I've been going to Walt Disney World for as long as I can remember. That was one of our top vacation spots. My grandfather worked there for years, so we always got in for free, which is a huge blessing. I'm so grateful that I get to say visiting Disney was such a huge part of my life growing up; not everyone has that privilege.
Of course, as my brother and I got older, we began to go less and less until we got to the point where we would go maybe once a year (mainly because of me). So, it then became a place to visit my best friend. She's from Arizona, so we would always plan our visits with each other at either Disney World or Disneyland because it's a shared love of ours. However, I had never considered going alone.
Just like a lot of people, I have a hard time doing things alone that are typically meant for socializing. I don't like going to eat alone, going shopping alone, etc. I become hypersensitive to others and what they might be thinking of me. It's silly, but I feel as though a lot of people experience it as well. Social anxiety is common, but it can also be crippling. I used to let it keep me from doing things I loved. As I've gotten older, I try to force myself to do more things alone. It's inconvenient to always have to find somebody to accompany me when doing simple, public tasks. But it's also important to be able to have fun by yourself too.
My grandfather gave me two free Disney park hoppers that I had to use by December 13th, which is coming up quite fast. With finals being that week and Thanksgiving break right before that, I knew I needed to use at least one before I went back to Georgia for the break. I didn't want one to go to waste.
In my sorority, there is a group of girls with annual passes I could've asked to come along with me, but I decided that I hadn't been in a while and it would be nice to get to do whatever I wanted without accommodating to anyone else's agenda. I was excited up until I finally parked in the Epcot parking lot. My anxiety set in quick once I saw all the families and friend groups all walking over to the monorails together and I was there alone. I knew that plenty of people do it, but I had never seen it myself. Nonetheless, I worked up the courage to get out of my car and head to the park.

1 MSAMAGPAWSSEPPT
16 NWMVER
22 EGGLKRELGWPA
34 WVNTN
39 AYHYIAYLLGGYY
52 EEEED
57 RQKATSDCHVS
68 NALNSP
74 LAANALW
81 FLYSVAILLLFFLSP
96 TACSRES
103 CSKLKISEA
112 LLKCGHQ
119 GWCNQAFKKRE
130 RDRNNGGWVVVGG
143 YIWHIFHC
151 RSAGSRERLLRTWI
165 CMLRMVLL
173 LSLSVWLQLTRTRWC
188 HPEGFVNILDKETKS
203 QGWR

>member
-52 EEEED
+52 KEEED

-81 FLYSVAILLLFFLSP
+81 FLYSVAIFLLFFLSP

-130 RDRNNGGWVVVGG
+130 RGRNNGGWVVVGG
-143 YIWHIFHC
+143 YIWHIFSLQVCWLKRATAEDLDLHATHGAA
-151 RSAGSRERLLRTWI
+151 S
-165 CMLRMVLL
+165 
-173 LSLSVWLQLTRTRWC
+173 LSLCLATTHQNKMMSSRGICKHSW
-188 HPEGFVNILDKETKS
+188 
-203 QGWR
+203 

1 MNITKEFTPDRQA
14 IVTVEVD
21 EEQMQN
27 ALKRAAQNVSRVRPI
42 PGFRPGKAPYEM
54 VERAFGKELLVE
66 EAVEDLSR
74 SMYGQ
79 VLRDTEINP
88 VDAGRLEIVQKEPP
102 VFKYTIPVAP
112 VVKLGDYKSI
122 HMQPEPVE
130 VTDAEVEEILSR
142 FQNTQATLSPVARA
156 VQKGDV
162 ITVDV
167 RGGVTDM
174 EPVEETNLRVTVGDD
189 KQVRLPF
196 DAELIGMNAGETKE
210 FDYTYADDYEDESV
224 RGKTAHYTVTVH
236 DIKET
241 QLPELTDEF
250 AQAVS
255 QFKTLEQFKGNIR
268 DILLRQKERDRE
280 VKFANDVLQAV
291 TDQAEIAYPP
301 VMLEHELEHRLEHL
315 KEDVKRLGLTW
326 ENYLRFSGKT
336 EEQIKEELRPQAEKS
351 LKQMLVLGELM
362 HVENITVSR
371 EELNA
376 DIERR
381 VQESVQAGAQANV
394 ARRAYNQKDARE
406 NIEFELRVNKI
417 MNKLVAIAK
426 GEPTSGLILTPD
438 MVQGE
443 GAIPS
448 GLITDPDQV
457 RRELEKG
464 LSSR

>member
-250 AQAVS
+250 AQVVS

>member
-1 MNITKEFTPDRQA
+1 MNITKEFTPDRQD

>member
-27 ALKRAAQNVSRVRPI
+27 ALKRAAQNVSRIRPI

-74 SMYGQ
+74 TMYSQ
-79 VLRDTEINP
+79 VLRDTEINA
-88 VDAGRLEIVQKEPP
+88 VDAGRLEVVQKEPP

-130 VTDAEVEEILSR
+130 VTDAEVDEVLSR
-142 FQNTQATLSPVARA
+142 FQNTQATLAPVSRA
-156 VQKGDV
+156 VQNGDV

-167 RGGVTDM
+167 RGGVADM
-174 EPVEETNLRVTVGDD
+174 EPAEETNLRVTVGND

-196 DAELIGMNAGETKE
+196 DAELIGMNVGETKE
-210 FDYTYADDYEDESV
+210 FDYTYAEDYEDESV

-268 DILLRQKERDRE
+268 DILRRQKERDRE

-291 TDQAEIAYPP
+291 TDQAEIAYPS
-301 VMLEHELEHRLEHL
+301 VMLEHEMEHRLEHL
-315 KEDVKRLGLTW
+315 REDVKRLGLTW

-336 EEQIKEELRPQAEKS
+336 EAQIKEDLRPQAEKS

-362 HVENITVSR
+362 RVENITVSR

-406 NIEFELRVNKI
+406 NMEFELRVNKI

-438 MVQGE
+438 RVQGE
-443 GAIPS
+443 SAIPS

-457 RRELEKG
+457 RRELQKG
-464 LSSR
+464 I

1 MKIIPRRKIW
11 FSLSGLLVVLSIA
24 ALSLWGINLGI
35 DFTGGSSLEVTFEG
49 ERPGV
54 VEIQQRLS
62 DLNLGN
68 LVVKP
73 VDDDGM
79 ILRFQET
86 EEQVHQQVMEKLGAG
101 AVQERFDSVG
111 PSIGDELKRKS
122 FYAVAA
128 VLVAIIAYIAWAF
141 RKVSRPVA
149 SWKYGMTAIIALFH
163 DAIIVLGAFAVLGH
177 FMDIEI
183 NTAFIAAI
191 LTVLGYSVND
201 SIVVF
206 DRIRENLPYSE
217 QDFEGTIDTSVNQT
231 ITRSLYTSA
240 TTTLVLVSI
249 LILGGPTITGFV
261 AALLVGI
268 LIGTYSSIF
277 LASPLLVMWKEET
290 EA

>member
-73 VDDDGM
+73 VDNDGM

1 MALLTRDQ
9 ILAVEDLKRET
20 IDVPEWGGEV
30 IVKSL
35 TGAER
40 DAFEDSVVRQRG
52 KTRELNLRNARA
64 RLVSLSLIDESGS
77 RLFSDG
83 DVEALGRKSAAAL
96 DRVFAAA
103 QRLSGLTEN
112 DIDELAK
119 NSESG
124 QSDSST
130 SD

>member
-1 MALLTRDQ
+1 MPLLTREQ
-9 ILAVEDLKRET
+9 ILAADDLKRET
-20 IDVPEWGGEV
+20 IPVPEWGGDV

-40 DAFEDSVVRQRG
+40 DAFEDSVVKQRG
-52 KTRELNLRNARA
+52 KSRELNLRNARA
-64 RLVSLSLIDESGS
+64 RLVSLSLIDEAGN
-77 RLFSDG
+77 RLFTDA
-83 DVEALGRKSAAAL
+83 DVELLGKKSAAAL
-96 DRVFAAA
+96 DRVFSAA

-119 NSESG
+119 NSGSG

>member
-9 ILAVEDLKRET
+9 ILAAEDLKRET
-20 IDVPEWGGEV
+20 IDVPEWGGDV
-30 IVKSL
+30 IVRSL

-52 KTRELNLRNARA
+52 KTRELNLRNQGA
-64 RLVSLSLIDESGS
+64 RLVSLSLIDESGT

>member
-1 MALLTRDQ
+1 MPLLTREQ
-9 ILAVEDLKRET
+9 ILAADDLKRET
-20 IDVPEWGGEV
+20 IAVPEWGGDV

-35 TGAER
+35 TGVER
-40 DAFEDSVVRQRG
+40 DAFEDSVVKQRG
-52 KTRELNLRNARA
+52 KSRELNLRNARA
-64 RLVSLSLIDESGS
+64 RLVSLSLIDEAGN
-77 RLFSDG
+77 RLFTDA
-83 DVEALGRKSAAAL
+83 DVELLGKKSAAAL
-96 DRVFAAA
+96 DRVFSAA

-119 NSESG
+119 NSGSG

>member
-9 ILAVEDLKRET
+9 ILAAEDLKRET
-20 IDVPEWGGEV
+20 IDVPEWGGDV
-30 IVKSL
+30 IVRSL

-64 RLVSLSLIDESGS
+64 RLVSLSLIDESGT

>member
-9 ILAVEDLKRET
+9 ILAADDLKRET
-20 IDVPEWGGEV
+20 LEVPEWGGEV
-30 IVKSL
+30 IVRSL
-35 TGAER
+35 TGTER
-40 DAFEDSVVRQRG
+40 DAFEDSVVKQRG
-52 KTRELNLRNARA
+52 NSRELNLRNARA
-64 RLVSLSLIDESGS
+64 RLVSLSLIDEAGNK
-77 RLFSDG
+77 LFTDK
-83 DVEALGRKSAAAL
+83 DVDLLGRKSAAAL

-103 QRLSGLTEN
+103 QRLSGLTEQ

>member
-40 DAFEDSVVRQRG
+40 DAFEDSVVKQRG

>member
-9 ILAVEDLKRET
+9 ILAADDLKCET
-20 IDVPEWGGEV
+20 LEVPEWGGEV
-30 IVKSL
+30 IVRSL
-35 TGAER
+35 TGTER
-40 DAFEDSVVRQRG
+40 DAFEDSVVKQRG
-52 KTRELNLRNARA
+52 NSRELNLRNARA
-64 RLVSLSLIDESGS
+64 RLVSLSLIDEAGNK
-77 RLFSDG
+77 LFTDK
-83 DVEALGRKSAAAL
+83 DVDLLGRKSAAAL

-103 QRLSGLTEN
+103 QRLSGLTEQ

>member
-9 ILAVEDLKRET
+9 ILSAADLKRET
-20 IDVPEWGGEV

Let me just tell you, it was one of the best days I've ever had. I would just talk to random people in line, I got to see shows that my family never wanted to watch with me, I got to sit and hang out in some of my favorite areas of the parks I visited. I was able to go to Epcot, Animal Kingdom, and Hollywood Studios all in one day. I ended up making a whole group of friends by the end of the day and spent my last 3 hours at Disney with them, all of which I would never have done if I had come with other people. By the time I got back to my car when the park closed, I had completely forgotten how anxious I was that morning.
The whole experience was empowering. To be able to go and enjoy myself without the company of others in an environment that's marketed towards families and friends coming together to socialize was such a confidence boost. I got a few weird looks when people first asked if I was alone and my response was yes, but it just didn't bother me. I was able to be knowingly judged and not care at all. The entire day felt like a big self-care day. It's crazy how a little day trip to Disney is what made me realize how it's fully acceptable to do things like this alone, but I feel as though we all have to have our a-ha moments. I'm sure I'll still struggle from time to time, but my Disney day changed my entire perspective on situations like this and how easily I can handle them, and that's pretty magical if you ask me.